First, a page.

Chinese real estate website Juwai has extended its promotion of New Zealand houses due to increased interest from buyers.
The site has seen a 35 percent increase in inquiries since Prime Minister Jacinda Ardern announced the Government would ban foreign buyers from purchasing existing homes in New Zealand.
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Juwai CEO Carrie Law told Newshub there was a spike of inquiries in December and January compared to November, with buyers aware that they need to get in before they are barred by the new legislation.
"New Zealand's proposed policy change has activated Chinese buyers who already had plans to purchase in the country and now realise they need to act more quickly on transactions that otherwise could have taken many months," she said.
Juwai launched a campaign for the month of December to connect Chinese buyers to property marketers and vendors, and it has now been extended into February.
"These buyers previously took their time in researching their transaction and want to act now before it is too late," Ms Law said.
"We hope to drive more buyers and visibility to the properties in New Zealand that are having trouble finding buyers."
The promotional campaign is limited to 40 customers, and despite the increase in interest Juwai was not able to provide data about how many sales resulted from the campaign.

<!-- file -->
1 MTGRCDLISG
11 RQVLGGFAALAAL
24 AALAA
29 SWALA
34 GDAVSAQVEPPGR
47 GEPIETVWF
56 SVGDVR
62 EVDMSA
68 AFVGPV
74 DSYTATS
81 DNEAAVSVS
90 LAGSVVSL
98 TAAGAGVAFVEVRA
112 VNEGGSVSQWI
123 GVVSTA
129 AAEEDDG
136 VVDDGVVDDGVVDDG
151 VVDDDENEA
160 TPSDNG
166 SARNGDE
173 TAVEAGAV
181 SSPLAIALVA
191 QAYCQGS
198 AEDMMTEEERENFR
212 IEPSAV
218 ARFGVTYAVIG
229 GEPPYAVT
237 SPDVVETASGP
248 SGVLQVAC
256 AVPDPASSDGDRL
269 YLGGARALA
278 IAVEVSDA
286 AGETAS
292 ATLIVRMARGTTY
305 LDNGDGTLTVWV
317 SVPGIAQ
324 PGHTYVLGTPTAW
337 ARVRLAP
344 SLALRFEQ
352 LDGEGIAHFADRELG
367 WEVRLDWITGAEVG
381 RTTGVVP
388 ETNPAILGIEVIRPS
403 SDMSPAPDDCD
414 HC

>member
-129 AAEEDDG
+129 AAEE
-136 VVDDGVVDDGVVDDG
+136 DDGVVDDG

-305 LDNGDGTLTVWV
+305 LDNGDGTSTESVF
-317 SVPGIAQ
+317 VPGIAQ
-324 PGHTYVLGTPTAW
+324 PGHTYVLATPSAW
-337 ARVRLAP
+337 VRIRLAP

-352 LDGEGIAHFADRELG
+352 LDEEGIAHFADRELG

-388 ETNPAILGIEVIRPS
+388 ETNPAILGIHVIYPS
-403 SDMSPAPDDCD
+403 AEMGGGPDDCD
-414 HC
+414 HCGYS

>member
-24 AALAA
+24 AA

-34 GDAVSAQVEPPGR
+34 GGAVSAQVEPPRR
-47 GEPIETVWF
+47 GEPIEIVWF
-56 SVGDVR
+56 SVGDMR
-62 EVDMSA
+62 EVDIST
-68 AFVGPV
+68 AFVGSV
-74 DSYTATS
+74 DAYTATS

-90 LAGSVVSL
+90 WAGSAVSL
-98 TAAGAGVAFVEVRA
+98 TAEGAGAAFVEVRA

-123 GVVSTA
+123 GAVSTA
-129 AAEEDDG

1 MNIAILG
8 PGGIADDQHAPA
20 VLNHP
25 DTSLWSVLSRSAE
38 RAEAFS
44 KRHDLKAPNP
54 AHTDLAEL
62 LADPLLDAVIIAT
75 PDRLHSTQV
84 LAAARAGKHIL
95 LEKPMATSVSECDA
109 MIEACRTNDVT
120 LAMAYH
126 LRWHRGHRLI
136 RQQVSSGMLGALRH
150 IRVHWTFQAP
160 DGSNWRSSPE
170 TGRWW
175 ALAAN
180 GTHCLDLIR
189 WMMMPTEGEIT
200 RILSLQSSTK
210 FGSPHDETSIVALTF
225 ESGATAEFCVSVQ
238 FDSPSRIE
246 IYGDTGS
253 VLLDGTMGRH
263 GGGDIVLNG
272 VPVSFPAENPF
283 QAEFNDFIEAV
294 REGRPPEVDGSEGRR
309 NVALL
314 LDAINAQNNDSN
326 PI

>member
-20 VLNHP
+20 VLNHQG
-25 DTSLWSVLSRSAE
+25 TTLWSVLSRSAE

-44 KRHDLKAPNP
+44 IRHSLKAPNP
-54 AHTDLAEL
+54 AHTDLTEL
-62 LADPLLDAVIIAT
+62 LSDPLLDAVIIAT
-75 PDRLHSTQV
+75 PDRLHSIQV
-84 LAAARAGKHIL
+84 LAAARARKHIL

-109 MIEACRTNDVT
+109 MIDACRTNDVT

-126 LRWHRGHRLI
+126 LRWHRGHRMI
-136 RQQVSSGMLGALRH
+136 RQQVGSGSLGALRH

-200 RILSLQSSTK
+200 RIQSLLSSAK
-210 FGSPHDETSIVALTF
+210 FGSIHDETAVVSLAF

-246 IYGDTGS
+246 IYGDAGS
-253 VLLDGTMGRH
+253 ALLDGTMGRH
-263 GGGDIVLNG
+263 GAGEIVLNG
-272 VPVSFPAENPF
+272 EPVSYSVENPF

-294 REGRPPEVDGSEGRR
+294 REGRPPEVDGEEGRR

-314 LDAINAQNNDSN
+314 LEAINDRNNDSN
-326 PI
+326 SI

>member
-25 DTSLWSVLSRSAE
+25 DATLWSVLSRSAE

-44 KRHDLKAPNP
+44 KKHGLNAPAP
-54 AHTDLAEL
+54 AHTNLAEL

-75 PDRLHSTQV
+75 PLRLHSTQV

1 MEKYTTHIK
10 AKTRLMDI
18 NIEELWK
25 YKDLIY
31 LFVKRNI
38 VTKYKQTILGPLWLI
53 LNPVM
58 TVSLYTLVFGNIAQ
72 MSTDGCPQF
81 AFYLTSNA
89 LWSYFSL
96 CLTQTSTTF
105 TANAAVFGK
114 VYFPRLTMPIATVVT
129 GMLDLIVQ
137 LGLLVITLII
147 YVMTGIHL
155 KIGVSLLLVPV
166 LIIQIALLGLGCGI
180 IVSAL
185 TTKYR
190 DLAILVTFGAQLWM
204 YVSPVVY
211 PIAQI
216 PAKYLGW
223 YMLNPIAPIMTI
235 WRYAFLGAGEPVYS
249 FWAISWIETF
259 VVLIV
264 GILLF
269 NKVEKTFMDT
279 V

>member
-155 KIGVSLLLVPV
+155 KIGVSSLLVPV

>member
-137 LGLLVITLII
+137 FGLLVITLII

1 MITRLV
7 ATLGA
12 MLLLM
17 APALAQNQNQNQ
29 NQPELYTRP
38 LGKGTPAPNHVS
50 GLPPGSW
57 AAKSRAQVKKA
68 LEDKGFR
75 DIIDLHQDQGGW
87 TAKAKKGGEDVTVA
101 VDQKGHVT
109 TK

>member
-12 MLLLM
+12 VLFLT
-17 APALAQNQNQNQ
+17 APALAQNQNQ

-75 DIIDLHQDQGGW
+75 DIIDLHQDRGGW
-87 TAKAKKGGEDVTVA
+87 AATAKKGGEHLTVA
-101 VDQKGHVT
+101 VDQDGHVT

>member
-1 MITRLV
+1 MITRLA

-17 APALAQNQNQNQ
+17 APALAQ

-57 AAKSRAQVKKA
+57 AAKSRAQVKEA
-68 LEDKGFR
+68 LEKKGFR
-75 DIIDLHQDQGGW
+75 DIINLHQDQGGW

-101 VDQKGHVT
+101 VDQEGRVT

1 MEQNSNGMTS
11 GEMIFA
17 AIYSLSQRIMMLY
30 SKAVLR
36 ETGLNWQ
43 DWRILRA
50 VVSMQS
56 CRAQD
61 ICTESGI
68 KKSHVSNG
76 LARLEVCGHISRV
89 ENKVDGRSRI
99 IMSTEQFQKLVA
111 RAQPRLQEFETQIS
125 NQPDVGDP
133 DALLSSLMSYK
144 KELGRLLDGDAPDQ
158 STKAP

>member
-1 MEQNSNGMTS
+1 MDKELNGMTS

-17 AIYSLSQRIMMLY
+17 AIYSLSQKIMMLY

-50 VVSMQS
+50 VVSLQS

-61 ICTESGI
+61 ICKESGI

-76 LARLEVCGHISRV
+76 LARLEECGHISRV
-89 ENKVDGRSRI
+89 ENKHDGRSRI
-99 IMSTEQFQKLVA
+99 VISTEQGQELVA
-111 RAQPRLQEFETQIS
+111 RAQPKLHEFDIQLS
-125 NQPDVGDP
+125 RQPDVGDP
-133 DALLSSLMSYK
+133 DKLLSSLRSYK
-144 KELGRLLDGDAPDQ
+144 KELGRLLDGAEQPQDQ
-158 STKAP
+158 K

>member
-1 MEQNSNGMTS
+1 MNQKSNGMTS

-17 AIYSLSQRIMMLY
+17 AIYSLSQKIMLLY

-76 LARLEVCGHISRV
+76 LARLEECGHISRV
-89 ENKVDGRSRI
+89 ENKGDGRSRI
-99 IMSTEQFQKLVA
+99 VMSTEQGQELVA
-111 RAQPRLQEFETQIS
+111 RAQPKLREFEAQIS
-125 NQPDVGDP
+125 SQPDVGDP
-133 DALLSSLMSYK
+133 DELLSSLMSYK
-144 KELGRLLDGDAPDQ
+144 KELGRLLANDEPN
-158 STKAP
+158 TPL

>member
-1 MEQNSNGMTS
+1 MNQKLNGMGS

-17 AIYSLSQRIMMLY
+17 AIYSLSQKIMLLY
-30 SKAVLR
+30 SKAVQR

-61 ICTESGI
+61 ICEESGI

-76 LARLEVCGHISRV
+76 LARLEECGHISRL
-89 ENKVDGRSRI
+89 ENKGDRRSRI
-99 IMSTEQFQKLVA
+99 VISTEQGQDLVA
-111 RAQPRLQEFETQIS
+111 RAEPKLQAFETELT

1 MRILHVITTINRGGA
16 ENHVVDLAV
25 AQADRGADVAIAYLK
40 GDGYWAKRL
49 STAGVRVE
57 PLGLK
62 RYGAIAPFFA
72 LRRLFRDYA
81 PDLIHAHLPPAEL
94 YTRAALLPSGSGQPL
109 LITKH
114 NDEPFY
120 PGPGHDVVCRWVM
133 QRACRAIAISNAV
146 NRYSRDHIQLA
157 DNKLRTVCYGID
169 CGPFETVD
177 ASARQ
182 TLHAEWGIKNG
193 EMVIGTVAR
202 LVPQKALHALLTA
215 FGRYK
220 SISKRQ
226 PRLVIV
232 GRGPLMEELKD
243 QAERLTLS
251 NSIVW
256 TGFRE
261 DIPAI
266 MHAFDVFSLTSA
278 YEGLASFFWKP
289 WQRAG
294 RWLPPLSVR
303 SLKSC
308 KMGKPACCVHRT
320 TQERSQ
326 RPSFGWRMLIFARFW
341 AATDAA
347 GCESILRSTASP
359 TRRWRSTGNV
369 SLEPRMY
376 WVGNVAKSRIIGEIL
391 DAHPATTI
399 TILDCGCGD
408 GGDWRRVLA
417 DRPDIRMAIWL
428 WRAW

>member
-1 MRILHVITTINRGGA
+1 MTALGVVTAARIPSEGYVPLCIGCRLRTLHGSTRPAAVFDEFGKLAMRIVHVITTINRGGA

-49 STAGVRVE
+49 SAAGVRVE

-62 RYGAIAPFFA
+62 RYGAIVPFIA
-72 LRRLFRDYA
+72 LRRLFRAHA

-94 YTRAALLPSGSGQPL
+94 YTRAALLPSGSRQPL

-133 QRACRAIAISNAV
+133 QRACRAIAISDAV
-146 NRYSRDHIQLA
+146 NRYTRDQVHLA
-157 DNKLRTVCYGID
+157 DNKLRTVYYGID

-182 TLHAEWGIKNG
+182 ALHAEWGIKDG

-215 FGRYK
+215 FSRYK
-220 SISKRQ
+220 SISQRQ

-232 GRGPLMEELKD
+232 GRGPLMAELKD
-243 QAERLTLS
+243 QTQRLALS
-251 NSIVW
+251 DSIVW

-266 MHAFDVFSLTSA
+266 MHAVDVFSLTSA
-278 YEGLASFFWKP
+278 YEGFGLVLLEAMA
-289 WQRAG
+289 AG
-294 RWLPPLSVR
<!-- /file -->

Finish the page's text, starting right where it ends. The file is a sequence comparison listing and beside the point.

Ms Law expects that once the ban is fully implemented, Chinese buyers will move towards purchasing new dwellings off a plan before construction has started.
"Developers get the reassurance they need to get financing and start building. Then when the project is built, local buyers snap up the majority of the units in a building that would not be there if it weren't for the Chinese," she said.
She sees the legislation as a good opportunity for the country to use Chinese investment to boost new development, and help to ameliorate the housing shortage.
The legislation, an amendment to the Overseas Investment Act, passed its first reading in December and is at the select committee stage.
While the Government said foreign buyers could make up to 20 percent of house sales, National argued that the figure is closer to 3 percent.
Under the new law only New Zealand and Australian citizens will be exempt from screening from the Overseas Investment Office when purchasing an existing home.
Associate Finance Minister David Parker said the Government will encourage foreign investment where it benefits New Zealand businesses and communities.
"But investment in existing homes by those who have no right to reside here, and no intention to live here, does not achieve that objective unless they add to housing supply."
The Government is currently negotiating with Singapore as a free trade agreement will be affected by the ban, which could result in an exemption for the country.